Overall, I was thoroughly entertained, and at just over 250 pages Endgame is a relatively quick read compared to most modern spy novels. Well worth tracking down!

The Conduct Of Major Maxim by Gavin Lyall (Pan edition,1983)

I think that there is a general view that Gavin Lyall’s best work is to be found in the stand-alone adventure thrillers that he wrote in the 1960s and 1970s, culminating in 1975’s Judas Country. His subsequent spy thrillers, particularly the four books making up the Major Maxim series, are less fondly remembered.

This was certainly my view, but in re-reading Gavin Lyall’s books I found that the Major Maxim adventures are actually quite good, especially the second one, The Conduct Of Major Maxim (Hodder & Stoughton,1982).

Major Harry Maxim is an SAS officer who is assigned as a security adviser to 10 Downing Street following the death of his wife by a terrorist bomb. Maxim’s role is not very clear, but a crisis involving the Prime Minister’s new nuclear policy adviser, a Czech defector, Eastern bloc hit men and the possibility of a mole in MI5 keeps him busy in the first book, The Secret Servant.

In The Conduct Of Major Maxim, the good major is still at Downing Street and finds himself involved in the search for a British army deserter, fresh from shooting a German registrar of births and deaths on the other side of the Berlin Wall. The soldier was apparently working for a British Intelligence operative at the time, a fact which now seems to have been forgotten by the Intelligence Services. In no time Maxim finds himself dodging a foreign hit team, dealing aggressively with agents from his own side and trying to work out what the agent and the soldier were doing in a small town in Germany.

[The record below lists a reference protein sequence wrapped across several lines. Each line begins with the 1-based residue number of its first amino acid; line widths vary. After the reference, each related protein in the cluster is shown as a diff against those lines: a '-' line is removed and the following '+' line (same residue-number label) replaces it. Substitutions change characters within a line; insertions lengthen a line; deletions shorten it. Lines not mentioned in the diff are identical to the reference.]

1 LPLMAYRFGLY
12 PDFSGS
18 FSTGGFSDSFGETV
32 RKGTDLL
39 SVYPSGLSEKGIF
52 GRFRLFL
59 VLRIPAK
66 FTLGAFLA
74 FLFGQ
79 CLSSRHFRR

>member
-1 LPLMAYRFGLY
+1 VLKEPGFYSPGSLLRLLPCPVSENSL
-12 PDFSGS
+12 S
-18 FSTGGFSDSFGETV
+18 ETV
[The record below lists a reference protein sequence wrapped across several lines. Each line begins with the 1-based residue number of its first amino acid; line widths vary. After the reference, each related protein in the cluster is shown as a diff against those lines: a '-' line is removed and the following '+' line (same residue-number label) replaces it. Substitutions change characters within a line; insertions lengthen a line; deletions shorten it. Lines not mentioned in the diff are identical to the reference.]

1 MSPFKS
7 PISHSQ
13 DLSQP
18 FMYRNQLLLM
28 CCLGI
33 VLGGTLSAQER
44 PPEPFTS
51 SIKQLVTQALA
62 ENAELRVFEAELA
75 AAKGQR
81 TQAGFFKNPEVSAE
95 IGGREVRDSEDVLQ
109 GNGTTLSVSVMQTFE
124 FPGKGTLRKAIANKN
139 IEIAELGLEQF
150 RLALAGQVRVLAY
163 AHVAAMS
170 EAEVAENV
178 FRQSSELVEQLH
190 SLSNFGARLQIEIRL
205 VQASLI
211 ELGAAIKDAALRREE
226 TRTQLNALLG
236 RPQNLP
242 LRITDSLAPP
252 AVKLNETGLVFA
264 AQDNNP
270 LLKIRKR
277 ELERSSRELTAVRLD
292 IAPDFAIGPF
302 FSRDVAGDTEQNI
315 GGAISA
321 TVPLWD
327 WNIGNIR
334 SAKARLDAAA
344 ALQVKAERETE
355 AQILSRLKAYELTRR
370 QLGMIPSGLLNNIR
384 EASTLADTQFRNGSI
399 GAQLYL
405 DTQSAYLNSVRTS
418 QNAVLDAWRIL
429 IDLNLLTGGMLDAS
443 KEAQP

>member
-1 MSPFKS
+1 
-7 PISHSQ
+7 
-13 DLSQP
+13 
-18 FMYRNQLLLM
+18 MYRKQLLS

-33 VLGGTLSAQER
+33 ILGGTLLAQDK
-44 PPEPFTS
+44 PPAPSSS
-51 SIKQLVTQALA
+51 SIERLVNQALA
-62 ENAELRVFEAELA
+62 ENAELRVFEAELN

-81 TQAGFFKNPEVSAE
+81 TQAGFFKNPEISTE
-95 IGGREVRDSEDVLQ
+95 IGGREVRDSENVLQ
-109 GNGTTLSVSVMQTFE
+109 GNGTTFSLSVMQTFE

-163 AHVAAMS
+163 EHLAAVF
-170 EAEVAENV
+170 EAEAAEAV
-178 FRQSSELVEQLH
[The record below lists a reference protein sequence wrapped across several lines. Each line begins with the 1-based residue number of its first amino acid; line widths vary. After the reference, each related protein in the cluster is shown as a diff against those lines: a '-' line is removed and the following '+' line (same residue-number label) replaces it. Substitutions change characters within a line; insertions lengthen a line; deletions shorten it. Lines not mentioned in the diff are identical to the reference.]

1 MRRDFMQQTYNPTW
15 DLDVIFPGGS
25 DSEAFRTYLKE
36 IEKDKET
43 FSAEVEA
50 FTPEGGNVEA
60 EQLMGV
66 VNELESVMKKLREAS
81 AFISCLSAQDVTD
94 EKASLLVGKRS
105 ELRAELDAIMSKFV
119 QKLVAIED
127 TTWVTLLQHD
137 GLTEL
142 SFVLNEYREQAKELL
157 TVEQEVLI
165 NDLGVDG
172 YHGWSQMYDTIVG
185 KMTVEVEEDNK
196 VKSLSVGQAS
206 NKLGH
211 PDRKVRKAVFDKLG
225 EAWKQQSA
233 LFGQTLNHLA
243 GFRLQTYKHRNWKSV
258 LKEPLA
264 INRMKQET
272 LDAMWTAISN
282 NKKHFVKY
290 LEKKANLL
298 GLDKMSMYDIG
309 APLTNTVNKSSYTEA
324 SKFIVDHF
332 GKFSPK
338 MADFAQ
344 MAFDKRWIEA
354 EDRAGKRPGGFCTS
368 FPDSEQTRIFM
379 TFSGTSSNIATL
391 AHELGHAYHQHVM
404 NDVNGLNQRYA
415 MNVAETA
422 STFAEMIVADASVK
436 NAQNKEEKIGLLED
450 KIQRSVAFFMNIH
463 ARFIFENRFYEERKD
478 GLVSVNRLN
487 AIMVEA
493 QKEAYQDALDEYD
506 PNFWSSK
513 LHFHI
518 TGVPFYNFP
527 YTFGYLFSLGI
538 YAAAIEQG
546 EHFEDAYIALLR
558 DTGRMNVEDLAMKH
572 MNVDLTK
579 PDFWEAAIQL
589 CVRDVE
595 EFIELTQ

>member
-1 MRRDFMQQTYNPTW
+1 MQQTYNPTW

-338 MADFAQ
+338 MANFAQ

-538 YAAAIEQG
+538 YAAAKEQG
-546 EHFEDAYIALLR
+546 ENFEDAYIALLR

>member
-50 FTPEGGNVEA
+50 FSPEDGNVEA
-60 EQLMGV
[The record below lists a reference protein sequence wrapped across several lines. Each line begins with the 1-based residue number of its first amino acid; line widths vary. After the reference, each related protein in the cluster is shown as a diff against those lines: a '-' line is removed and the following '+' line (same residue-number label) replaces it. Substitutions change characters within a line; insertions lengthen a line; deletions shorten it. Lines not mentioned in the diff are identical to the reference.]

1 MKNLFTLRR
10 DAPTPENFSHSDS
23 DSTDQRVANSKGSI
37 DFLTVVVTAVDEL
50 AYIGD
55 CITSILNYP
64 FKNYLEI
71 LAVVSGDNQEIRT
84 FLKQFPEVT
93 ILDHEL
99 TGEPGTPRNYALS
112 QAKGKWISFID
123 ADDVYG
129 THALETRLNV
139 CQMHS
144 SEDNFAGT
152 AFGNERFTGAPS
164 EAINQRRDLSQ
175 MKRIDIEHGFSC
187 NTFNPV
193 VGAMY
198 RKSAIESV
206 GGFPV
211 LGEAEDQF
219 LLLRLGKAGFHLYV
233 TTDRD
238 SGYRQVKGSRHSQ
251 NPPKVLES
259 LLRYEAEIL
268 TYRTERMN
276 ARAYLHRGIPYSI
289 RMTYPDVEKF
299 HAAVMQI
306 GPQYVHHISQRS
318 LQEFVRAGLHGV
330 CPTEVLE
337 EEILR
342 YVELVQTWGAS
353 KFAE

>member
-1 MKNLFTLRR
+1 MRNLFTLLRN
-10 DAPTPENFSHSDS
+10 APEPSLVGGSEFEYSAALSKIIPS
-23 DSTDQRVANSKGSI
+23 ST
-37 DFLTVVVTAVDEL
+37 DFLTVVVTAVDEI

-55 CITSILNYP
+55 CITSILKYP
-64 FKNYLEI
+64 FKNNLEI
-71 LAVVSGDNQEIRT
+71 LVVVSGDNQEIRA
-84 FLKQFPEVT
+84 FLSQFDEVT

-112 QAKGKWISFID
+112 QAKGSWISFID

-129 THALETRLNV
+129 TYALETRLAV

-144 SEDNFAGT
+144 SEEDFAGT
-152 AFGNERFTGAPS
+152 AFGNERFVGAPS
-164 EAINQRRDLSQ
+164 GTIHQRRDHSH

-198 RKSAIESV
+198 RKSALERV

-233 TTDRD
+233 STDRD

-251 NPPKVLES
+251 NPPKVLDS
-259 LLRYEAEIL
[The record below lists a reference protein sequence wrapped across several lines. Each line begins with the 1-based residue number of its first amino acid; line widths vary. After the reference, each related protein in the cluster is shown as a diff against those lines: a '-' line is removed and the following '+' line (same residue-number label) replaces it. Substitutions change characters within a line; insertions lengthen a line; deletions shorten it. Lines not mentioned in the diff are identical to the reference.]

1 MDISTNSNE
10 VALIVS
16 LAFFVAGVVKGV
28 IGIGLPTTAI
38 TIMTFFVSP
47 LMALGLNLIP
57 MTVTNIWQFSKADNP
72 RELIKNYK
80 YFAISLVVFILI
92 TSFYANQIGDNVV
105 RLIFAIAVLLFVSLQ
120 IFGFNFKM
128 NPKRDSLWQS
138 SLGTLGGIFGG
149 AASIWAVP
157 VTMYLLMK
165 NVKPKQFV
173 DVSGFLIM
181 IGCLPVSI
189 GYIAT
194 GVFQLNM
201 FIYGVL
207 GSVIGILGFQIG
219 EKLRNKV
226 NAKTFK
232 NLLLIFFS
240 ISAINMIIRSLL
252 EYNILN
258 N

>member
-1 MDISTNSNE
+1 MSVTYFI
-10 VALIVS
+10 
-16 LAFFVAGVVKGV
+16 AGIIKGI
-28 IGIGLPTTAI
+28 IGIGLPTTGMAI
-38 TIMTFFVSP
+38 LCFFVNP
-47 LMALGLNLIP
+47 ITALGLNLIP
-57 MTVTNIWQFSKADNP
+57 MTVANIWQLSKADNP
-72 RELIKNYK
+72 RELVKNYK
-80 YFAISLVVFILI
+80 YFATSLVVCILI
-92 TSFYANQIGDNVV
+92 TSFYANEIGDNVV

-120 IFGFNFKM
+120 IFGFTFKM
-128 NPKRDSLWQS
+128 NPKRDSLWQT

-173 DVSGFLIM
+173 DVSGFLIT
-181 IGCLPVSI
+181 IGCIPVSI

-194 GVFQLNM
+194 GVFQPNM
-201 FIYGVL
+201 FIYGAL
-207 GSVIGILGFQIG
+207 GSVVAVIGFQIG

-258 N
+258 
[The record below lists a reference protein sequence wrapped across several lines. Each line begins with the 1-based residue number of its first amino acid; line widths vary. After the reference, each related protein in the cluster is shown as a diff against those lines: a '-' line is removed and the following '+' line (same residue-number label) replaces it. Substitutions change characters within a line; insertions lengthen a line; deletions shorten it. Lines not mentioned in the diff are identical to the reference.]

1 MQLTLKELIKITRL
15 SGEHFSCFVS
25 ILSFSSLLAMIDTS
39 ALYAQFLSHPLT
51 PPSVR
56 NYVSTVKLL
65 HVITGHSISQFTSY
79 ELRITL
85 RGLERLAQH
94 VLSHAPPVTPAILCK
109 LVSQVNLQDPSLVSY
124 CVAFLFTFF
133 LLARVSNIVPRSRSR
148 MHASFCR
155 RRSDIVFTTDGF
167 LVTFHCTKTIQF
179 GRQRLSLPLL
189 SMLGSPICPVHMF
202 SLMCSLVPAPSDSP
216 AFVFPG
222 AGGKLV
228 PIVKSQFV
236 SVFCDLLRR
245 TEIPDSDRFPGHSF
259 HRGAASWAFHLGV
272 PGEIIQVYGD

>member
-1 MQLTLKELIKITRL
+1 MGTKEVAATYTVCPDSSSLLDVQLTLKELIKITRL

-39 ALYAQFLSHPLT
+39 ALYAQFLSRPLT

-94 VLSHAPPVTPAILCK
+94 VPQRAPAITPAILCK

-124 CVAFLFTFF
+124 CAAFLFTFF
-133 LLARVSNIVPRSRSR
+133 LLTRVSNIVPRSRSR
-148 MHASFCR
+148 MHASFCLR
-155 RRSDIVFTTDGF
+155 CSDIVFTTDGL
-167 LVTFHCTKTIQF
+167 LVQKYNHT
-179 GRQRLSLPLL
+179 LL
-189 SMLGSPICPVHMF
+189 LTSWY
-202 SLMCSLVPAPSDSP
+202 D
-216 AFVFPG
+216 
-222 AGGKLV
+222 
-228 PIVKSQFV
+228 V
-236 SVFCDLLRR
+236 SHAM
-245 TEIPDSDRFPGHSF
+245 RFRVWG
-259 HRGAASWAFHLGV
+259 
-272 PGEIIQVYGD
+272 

The Conduct Of Major Maxim probably moves at a quicker pace than The Secret Servant and it is actually fueled by a very good, and credible, spy plot involving old secrets from the end of World War II. Lyall fleshes Maxim out a bit more in this book and he is well supported by nicely described supporting characters in the form of the PM’s Private Secretary George Harbinger, MI5 agent Agnes Algar and Maxim’s old army mate Jim Caswell. There are plenty of twists and suspense, and the book builds to strong and exciting climax, that manages to be both cynical and poignant. There is also good dialogue, and some wry and astute observations by Maxim and Harbinger on a range of things.

What surprised me the most about the book, the details of which I had not remembered, was the strength of the espionage plot, which was understated, but quite clever and believable.

Maxim’s adventures continued in The Crocus List and Uncle Target, both of which are quite good, but for me The Conduct Of Major Maxim is the best of them.

So, perhaps it is time to put aside some old prejudices and give the Major Maxim books another go!

Incidentally, prior to writing The Servant Secret, Lyall helped to further the interest in toy soldiers by co-authoring an interesting book on miniature wargames with his son: Operation Warboard: How to Fight World War II Battles in Miniature (1976) by Gavin and Bernard Lyall.